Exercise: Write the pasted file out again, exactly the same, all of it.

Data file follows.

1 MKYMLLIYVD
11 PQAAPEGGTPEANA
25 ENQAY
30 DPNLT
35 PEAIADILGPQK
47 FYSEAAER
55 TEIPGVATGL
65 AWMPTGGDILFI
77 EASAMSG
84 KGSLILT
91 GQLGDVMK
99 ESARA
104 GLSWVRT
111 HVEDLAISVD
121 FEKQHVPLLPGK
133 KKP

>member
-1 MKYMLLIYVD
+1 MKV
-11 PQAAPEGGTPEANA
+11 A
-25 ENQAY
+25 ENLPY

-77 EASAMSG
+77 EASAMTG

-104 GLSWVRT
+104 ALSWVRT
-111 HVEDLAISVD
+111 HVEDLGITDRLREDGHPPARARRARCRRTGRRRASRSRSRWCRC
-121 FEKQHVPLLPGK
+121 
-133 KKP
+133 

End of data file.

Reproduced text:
1 MKYMLLIYVD
11 PQAAPEGGTPEANA
25 ENQAY
30 DPNLT
35 PEAIADILGPQK
47 FYSEAAER
55 TEIPGVATGL
65 AWMPTGGDILFI
77 EASAMSG
84 KGSLILT
91 GQLGDVMK
99 ESARA
104 GLSWVRT
111 HVEDLAISVD
121 FEKQHVPLLPGK
133 KKP

>member
-1 MKYMLLIYVD
+1 MKV
-11 PQAAPEGGTPEANA
+11 A
-25 ENQAY
+25 ENLPY

-77 EASAMSG
+77 EASAMTG

-104 GLSWVRT
+104 ALSWVRT
-111 HVEDLAISVD
+111 HVEDLGITDRLREDGHPPARARRARCRRTGRRRASRSRSRWCRC
-121 FEKQHVPLLPGK
+121 
-133 KKP
+133 